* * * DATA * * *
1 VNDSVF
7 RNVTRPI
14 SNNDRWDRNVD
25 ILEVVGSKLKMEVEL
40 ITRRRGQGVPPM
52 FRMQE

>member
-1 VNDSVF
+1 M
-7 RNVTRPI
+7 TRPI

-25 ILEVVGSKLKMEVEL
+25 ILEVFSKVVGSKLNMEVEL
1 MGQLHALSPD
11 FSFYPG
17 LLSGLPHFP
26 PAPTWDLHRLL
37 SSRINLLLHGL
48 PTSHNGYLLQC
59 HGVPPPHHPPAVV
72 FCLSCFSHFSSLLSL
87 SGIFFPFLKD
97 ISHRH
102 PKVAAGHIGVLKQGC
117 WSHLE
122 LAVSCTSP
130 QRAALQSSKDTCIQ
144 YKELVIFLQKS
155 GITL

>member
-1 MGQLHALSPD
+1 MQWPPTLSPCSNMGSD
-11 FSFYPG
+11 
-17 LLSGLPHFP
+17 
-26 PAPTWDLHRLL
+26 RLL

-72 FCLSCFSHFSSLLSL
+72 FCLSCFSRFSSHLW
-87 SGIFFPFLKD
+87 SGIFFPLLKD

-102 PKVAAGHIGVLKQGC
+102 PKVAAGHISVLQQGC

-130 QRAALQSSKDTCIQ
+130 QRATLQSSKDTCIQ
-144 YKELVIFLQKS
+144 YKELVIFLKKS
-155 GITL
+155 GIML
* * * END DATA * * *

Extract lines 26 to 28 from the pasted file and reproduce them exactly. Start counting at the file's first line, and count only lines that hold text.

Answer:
122 LAVSCTSP
130 QRAALQSSKDTCIQ
144 YKELVIFLQKS